Some people just have better judgment than others. And, when it comes to leadership, judgment is key not only for advancing people’s career to the top, but also for ensuring the welfare of teams.
Indeed, if we think of leadership as the capacity to inspire unselfish group behavior in the quest of a collective goal, then a leader’s judgment is the critical force driving the decisions, behaviors, and performance of a team.
What teams want in a leader is not authority or power, but the capacity to guide them in the right direction. It is for this very reason that teams outsource their key decisions like assigning roles, selecting a strategy, and responding to a crisis to a chosen individual, the leader.
Unfortunately, there is no shortage of examples for inept leadership decisions and their catastrophic consequences, so the assumption that leaders are, by definition, better decision makers, is at best optimistic and at worst utopian.
For example, errors in judgment explain why Nokia and Kodak decided not to enter the smartphone and digital photography market, respectively, and why a dozen publishers decided it was not worth publishing J.K. Rowling’s Harry Potter series, which has since sold over 400 million copies.
It is therefore crucial to select leaders with good judgment and to develop good judgment in leaders. In order to achieve this, we must first understand the fundamental elements of good judgment.
If each of these four components can be identified and nurtured, the probability of poor leadership decisions will decrease, and vice versa:
Expertise–what leaders know–is key for gaining approval and respect from followers and subordinates. Leaders without expertise are perceived as incompetent.
At the same time, expertise alone does not ensure that the right decisions are made. Leadership involves making decisions under uncertainty, so expertise is often less useful than experience, emotional intelligence, and intuition.
Also, since most real-world problems don’t have a clear-cut solution, leaders’ ability to persuade subordinates and followers that their decisions are right are as important as their actual decisions. It is for these two reasons that so many technical experts have very little potential for leadership.
Whereas expertise refers to what you know, metacognition is about being aware of what you know and what you don’t.
Leaders with good metacognitive skills are aware of their reasoning biases and, because of that, they are able to minimize their adverse effects on decision-making. Good coaching programs and accurate psychological assessments can help leaders to build better metacognitive skills by highlighting their default thinking patterns and how their behaviors are likely to impact on subordinates and followers.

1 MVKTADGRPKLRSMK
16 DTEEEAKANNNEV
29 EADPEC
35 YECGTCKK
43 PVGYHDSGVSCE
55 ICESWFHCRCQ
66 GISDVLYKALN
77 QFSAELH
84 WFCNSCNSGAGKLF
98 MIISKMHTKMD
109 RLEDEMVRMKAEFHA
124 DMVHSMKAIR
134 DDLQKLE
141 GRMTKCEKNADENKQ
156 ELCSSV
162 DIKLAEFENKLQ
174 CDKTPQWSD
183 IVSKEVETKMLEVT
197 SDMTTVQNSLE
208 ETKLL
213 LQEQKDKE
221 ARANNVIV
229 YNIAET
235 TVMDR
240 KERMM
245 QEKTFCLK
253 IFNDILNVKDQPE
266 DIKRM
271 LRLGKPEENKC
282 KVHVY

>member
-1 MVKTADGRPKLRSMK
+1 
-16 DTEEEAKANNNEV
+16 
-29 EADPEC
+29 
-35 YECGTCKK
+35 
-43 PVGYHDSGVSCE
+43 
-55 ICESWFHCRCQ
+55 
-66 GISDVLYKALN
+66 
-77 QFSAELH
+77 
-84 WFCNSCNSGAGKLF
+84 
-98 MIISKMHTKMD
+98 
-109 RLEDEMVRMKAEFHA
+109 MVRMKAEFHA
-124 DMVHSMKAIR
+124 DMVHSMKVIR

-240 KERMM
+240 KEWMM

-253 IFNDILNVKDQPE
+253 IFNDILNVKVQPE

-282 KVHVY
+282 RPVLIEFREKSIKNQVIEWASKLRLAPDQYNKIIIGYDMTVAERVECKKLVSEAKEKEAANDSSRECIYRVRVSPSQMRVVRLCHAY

In essence, then, metacognition is about self-knowledge and awareness of one’s limitations.
Although expertise and metacognition can be nurtured over time, especially with deliberate coaching interventions, some leaders are much more coachable than others, which, in the long run, enhances their flexibility and adaptability.
Indeed, people’s willingness to pay attention to negative feedback, accept their mistakes, and learn from experience is a fundamental determinant of good judgment, and some leaders are much more capable of this than their peers.
As author and lecturer Randy Pausch said, “experience is what you get when you didn’t get what you wanted.” In reality, many leaders appear to be immune to experience, because they never admit to being wrong, and because their capacity for reality-distortion surpasses their ability to accept mistakes and learn.
No matter how much expertise, metacognition, and coachability leaders display, if they don’t have integrity, their decisions will be focused only on achieving personal goals, often at the expense of their followers’ or subordinates’ well-being.
Bernie Madoff, Dominique Strauss-Kahn, and Richard Fuld were superstars in their respective fields, not least because of their undisputed expertise and accomplishments. But perhaps due to their excessive greed, megalomania, or sociopathic character, they all fell victim of poor judgment.
The most important aspect of integrity is reputation. That is, integrity is mostly in the eye of the beholder. If leaders are untrustworthy, their decision-making capacity is irrelevant because their subordinates will question whether they are willing to do the right thing, even if they are able.
To sum up, leadership is a key resource for any team or group of individuals, and their welfare depends on the decisions leaders make. Any decision is a choice between perceived alternatives, and good judgment enables leaders to make the best decisions for the group.
This requires not only expertise, but also self-knowledge, coachability and, above all, integrity. When companies evaluate leadership or talent decisions, and when individuals decide on which leader to choose, they should take these four criteria into account.
—Tomas Chamorro-Premuzic is an international authority in psychological profiling, consumer analytics, and talent management. He is a professor of business psychology at University College London, vice president of research and innovation at Hogan Assessments, and has previously taught at New York University and the London School of Economics.